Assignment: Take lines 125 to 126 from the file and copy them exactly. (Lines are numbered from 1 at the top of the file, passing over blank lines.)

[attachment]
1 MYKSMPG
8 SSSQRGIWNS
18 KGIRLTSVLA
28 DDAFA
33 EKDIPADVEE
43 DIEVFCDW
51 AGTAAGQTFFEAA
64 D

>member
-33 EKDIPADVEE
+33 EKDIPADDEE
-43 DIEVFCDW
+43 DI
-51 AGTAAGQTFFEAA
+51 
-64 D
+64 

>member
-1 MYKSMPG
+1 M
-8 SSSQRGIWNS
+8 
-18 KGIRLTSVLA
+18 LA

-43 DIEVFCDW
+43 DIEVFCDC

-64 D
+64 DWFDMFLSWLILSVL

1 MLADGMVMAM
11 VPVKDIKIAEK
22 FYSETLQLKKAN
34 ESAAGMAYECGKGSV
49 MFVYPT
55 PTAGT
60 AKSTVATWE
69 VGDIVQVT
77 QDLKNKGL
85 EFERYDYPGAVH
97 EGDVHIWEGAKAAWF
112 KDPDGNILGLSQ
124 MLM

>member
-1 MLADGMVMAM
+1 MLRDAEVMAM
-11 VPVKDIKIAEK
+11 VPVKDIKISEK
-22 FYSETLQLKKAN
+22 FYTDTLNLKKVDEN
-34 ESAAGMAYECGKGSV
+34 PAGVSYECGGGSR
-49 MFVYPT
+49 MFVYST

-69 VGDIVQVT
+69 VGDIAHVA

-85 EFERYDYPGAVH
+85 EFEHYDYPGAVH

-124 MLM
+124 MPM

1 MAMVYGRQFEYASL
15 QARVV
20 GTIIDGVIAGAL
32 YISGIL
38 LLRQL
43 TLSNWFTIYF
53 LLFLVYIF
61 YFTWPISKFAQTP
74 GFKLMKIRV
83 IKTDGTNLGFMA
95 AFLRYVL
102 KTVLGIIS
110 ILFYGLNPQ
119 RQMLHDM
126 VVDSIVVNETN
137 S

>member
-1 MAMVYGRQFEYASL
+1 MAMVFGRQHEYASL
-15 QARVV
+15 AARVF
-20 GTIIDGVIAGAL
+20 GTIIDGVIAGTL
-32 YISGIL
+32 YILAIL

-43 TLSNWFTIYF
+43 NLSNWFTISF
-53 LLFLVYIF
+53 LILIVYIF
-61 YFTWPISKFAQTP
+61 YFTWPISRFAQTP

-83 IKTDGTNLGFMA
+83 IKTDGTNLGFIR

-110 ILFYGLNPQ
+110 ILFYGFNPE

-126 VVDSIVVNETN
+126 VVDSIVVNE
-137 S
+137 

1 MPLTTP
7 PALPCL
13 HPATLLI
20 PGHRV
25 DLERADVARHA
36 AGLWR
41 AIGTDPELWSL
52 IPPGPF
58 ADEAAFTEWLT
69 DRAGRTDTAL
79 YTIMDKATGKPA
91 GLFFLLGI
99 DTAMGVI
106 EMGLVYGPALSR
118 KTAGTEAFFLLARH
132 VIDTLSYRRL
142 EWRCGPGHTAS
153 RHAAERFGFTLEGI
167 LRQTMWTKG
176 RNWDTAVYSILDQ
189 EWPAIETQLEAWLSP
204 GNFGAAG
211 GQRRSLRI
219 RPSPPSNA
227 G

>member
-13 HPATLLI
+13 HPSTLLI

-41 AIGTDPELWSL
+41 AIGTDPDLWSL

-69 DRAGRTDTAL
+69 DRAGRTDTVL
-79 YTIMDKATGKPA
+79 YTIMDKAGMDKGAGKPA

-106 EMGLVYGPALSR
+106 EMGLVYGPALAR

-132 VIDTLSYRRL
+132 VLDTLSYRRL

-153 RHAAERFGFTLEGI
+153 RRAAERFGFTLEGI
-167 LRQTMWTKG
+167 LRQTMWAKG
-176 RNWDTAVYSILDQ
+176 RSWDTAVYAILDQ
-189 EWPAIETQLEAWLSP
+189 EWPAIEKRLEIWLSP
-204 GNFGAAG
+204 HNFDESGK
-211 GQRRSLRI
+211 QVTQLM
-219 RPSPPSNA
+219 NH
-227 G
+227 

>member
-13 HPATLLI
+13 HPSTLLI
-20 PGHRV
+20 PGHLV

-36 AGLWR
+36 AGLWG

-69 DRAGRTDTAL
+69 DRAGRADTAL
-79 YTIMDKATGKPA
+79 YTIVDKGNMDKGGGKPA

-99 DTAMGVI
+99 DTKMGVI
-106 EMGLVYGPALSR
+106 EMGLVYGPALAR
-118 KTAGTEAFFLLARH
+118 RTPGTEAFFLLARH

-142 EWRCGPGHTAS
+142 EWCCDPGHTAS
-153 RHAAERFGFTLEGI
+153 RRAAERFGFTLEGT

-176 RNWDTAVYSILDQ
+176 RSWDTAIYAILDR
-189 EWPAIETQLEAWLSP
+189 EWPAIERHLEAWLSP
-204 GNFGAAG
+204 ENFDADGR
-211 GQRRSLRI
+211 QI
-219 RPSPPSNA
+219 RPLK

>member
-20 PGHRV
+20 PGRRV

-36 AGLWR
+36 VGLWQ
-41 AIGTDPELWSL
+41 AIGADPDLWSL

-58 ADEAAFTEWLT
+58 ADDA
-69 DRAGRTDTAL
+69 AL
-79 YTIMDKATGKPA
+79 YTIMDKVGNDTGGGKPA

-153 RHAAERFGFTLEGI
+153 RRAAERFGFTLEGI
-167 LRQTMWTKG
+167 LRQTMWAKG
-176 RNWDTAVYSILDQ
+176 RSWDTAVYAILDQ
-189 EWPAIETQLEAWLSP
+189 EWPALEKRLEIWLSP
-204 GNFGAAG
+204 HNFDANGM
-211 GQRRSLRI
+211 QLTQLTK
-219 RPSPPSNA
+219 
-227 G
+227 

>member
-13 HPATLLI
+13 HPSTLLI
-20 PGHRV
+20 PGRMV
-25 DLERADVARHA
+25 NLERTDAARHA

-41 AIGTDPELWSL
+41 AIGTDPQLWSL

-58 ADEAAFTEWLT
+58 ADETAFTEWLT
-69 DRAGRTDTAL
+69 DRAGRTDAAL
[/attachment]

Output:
+13 HPSTLLI

-41 AIGTDPELWSL